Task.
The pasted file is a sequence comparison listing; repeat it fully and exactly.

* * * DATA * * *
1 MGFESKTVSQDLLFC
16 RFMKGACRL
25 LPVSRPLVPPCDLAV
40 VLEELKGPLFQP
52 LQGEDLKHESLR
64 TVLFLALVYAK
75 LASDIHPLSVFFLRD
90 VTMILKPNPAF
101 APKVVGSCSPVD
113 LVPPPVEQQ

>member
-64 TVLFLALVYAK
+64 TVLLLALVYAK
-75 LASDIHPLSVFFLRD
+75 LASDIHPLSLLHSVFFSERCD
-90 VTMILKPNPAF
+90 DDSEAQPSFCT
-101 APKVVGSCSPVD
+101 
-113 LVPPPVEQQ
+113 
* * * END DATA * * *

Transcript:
1 MGFESKTVSQDLLFC
16 RFMKGACRL
25 LPVSRPLVPPCDLAV
40 VLEELKGPLFQP
52 LQGEDLKHESLR
64 TVLFLALVYAK
75 LASDIHPLSVFFLRD
90 VTMILKPNPAF
101 APKVVGSCSPVD
113 LVPPPVEQQ

>member
-64 TVLFLALVYAK
+64 TVLLLALVYAK
-75 LASDIHPLSVFFLRD
+75 LASDIHPLSLLHSVFFSERCD
-90 VTMILKPNPAF
+90 DDSEAQPSFCT
-101 APKVVGSCSPVD
+101 
-113 LVPPPVEQQ
+113 